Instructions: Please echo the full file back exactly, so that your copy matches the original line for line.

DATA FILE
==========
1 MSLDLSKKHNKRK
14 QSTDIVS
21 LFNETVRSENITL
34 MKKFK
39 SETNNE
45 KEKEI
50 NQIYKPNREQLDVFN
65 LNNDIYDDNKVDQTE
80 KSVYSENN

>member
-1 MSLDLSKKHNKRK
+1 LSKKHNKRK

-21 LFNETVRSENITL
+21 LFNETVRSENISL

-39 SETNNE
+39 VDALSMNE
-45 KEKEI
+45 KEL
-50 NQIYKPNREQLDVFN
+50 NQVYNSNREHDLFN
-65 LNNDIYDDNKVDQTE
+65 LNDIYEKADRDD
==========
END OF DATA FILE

1 MSLDLSKKHNKRK
14 QSTDIVS
21 LFNETVRSENITL
34 MKKFK
39 SETNNE
45 KEKEI
50 NQIYKPNREQLDVFN
65 LNNDIYDDNKVDQTE
80 KSVYSENN

>member
-1 MSLDLSKKHNKRK
+1 LSKKHNKRK

-21 LFNETVRSENITL
+21 LFNETVRSENISL

-39 SETNNE
+39 VDALSMNE
-45 KEKEI
+45 KEL
-50 NQIYKPNREQLDVFN
+50 NQVYNSNREHDLFN
-65 LNNDIYDDNKVDQTE
+65 LNDIYEKADRDD